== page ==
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”Your report about the appointment of Foster and Gehry to the Battersea Power Station project hits the nail on the head.  (AJ web site 23rd October.)   New buildings on the Battersea Power Station site would certainly be highly visible “… from passing commuter trains”.  The one thing you won’t see of course will be Battersea Power Station itself,  which would be  obscured by thousands of new flats in blocks up to 18 storeys high, to be built as part of the Viñoly master plan.

This would be a very great shame given the evident pleasure that commuters and visitors to London derive from  seeing  Battersea Power Station from the train:  certainly  to judge by the number of people who take photographs as they go by and then post them on  Twitter and Instagram.

The truth is that the Viñoly master plan is fatally flawed.  This is because the quantum of development it foresees will destroy Battersea Power Station’s significance as an urban landmark.   It really doesn’t matter how distinguished the architects are who design individual buildings. No good will happen at Battersea until the master plan itself is ditched.

Indeed, rather than allowing new commercial buildings to proceed before Battersea Power Station  is repaired,  nothing should happen on the site until the future of the Grade II* listed building is itself secured.  In that regard, Foster & Gehry would be better employed working alongside Wilkinson Eyre on Battersea Power Station itself, rather than in designing new buildings adjacent.

Part of the reason why the current scheme for Battersea Power Station is so wildly off beam is that its underlying premise is to fund the repairs to the listed building from the proceeds of surrounding commercial development.  But if the resulting over-scaled buildings destroy the significance of Battersea Power Station as a urban landmark – as they surely will – then what’s the point?

It would be far better to transfer ownership of Battersea Power Station to a public interest trust and to repair the building with funds from the Lottery.   Rob Tincknell should agree to this: it relieves the consortium of the responsibility of looking after the listed building – something they are plainly not interested in – and lets them get on with the job of making a return for their investors.

The consortium would develop the surrounding site (in a manner that respects the monumentality of the listed building and preserves key views e.g. from the railway viaduct) and would have a lease from the trust for use of the unlisted parts of Battersea Power Station itself, i.e. most of it.   As a quid pro quo for the use of Lottery money, the public would have free access to the listed interiors which could be used for any number of educationally or culturally uplifting pursuits.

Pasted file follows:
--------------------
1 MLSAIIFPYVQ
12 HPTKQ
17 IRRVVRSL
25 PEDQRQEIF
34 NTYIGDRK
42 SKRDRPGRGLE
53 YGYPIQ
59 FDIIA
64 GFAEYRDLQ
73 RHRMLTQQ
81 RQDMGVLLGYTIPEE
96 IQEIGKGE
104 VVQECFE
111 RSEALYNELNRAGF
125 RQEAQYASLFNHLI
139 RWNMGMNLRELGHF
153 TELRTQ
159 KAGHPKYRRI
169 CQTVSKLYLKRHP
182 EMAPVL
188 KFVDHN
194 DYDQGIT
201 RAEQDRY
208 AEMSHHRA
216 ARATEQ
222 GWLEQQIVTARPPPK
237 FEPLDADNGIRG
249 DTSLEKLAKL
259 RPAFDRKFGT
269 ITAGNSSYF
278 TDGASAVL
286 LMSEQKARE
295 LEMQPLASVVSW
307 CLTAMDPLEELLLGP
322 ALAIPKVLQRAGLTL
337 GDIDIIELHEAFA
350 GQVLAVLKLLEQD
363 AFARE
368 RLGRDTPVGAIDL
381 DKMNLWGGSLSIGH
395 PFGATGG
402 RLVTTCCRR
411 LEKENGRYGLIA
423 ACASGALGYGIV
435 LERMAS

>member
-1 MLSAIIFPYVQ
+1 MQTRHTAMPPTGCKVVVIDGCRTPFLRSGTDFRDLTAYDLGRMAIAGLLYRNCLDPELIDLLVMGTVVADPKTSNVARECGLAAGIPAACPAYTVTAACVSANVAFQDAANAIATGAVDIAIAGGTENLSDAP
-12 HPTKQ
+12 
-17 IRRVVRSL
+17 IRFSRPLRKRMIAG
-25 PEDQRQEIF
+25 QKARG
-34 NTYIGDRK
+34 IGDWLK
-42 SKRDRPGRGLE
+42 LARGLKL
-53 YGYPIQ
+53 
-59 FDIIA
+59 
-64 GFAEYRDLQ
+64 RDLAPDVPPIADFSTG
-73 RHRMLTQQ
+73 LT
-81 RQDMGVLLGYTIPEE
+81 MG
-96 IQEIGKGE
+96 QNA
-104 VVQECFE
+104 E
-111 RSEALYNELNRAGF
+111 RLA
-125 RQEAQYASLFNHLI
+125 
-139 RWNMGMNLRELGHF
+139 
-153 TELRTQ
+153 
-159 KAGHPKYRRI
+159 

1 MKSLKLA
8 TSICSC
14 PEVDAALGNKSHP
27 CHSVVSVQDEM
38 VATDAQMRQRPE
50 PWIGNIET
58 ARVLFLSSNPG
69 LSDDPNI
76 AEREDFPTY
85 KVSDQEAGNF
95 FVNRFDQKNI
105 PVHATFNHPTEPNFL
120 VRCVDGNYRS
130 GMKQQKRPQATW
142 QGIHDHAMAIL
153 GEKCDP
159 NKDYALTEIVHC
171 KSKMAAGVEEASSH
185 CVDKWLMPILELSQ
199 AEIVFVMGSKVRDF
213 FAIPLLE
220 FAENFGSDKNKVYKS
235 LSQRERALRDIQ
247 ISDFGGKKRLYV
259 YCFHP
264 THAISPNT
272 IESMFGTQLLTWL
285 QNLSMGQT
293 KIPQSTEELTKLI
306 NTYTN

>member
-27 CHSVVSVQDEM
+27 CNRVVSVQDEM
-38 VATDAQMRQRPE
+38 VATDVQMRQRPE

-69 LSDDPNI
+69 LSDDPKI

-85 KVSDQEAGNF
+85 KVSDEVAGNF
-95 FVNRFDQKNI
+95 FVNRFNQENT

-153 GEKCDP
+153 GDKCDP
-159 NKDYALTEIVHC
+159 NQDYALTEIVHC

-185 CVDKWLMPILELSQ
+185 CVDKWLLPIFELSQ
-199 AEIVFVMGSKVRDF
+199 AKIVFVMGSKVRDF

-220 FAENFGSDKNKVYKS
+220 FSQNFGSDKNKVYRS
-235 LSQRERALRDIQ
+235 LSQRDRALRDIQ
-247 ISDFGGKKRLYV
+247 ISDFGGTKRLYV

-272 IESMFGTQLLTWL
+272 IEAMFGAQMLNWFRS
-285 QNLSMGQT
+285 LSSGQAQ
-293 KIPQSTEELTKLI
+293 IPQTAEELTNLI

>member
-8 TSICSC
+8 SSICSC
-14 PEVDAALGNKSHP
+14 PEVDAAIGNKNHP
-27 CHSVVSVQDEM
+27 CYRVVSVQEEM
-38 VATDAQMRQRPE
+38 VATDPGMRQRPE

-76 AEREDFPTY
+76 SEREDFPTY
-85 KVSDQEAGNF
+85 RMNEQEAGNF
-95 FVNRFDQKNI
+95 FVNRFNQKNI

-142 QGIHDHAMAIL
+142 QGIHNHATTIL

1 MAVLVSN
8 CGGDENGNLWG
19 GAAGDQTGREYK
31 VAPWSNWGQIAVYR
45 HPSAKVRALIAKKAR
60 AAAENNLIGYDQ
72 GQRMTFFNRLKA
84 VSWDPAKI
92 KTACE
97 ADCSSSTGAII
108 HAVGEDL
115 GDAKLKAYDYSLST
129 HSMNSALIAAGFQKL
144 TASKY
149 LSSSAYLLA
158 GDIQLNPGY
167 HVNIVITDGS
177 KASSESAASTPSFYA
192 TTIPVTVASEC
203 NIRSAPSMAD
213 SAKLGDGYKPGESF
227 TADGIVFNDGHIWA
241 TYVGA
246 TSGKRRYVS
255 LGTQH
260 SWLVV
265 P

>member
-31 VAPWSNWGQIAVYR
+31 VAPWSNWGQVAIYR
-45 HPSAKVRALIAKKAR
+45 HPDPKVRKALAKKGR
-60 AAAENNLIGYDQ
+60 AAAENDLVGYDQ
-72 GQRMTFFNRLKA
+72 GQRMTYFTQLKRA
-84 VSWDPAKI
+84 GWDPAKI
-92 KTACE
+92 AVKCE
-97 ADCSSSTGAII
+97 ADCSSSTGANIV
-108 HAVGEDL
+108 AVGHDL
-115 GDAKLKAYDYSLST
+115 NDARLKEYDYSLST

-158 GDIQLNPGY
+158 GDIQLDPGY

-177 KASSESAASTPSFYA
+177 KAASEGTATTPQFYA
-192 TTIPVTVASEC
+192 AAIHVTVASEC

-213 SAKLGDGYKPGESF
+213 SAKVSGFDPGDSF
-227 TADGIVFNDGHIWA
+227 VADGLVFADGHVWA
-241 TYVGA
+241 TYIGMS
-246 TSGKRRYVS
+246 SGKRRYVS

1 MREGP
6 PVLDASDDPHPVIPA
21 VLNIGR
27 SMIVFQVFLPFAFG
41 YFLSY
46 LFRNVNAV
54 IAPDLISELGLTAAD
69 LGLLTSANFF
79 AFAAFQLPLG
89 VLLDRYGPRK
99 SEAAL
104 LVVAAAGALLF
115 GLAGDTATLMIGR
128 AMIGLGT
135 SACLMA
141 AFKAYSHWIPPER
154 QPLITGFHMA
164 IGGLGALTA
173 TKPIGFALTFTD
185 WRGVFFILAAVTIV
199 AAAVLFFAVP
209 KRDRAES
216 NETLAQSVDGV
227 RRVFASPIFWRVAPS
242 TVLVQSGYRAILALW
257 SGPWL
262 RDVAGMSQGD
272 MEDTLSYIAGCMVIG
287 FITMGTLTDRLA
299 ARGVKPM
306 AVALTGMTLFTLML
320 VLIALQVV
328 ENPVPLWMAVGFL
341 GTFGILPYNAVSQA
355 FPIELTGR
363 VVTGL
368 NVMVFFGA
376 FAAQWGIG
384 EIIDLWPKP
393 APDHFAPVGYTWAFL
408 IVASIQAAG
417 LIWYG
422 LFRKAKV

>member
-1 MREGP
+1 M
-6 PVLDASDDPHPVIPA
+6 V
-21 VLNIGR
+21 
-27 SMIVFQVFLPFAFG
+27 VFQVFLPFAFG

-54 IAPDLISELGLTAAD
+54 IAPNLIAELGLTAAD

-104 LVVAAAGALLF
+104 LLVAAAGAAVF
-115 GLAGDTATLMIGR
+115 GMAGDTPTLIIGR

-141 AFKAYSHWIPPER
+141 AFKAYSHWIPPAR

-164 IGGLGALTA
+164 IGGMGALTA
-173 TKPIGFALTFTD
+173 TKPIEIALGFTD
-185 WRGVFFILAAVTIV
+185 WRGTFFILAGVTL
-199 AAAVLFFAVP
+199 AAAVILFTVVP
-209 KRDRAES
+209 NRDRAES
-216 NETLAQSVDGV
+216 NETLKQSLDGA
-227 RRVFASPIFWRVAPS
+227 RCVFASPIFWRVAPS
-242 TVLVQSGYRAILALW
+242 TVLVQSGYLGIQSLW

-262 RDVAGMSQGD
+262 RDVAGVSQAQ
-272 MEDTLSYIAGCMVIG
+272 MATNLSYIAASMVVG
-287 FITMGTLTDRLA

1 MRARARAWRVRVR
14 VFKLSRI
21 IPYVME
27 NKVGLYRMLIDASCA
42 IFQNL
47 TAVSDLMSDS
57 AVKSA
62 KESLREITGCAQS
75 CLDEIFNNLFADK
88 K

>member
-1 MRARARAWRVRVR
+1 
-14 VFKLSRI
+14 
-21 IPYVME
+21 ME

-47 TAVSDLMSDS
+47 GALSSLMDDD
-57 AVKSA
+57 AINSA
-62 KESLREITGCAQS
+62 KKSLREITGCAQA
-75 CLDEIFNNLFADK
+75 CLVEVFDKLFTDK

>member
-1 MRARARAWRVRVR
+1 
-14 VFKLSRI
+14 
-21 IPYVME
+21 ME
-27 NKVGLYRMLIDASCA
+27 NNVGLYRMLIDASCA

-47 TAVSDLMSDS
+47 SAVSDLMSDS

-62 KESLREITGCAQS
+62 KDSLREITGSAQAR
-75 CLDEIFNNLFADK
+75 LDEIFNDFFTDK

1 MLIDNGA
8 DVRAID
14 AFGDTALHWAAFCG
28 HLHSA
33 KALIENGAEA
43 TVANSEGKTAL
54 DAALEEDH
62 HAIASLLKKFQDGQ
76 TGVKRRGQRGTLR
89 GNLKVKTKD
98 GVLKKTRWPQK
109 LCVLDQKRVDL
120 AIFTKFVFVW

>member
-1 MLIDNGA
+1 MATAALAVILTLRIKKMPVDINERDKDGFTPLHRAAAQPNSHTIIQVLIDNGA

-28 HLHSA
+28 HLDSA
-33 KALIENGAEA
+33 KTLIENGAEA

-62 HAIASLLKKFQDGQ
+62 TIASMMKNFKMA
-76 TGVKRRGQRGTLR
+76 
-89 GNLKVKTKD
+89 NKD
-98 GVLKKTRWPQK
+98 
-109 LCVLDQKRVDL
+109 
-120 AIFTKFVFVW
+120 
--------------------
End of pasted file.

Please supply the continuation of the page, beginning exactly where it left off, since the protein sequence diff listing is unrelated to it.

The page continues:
This seems like the basis of an equitable settlement to me. What is needed is an organisation to take it forward.  For too long, English Heritage has stood on the sidelines whilst the situation at Battersea Power Station has descended in to black farce.   As the government’s advisor on the historic environment, it should be their responsibility to rescue the building from the fate that currently awaits it and to pursue a civilised alternative based on trust ownership.

Incidentally, the AJ hasn’t – as far as I am aware – reported the news that the World Monuments Fund had just added Battersea Power Station to its list of world heritage in danger for 2014.  This is the second time Battersea Power Station has been added to the list – the first was in 2004 – and reflects the World Monuments Fund’s ongoing concerns about the situation at Battersea and the motivations of the current owners.”

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See Merlin Fulcher’s original article that provoked Keith’s comments.

Click Battersea Power Station for more blogs
See our Battersea Power Station project pages for more information and videos.
Or visit PlanA our general blog on urbanism, planning and architecture.